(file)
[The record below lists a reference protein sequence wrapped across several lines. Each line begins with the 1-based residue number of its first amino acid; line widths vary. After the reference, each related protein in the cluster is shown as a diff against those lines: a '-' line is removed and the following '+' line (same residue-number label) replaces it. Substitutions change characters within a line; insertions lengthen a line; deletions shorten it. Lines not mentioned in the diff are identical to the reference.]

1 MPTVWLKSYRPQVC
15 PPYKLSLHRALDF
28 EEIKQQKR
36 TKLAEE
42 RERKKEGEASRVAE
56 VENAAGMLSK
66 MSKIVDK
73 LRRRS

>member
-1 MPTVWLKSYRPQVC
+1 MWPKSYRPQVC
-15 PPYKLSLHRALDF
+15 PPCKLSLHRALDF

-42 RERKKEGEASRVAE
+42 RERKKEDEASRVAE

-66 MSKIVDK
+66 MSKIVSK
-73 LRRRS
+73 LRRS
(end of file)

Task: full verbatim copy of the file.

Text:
[The record below lists a reference protein sequence wrapped across several lines. Each line begins with the 1-based residue number of its first amino acid; line widths vary. After the reference, each related protein in the cluster is shown as a diff against those lines: a '-' line is removed and the following '+' line (same residue-number label) replaces it. Substitutions change characters within a line; insertions lengthen a line; deletions shorten it. Lines not mentioned in the diff are identical to the reference.]

1 MPTVWLKSYRPQVC
15 PPYKLSLHRALDF
28 EEIKQQKR
36 TKLAEE
42 RERKKEGEASRVAE
56 VENAAGMLSK
66 MSKIVDK
73 LRRRS

>member
-1 MPTVWLKSYRPQVC
+1 MWPKSYRPQVC
-15 PPYKLSLHRALDF
+15 PPCKLSLHRALDF

-42 RERKKEGEASRVAE
+42 RERKKEDEASRVAE

-66 MSKIVDK
+66 MSKIVSK
-73 LRRRS
+73 LRRS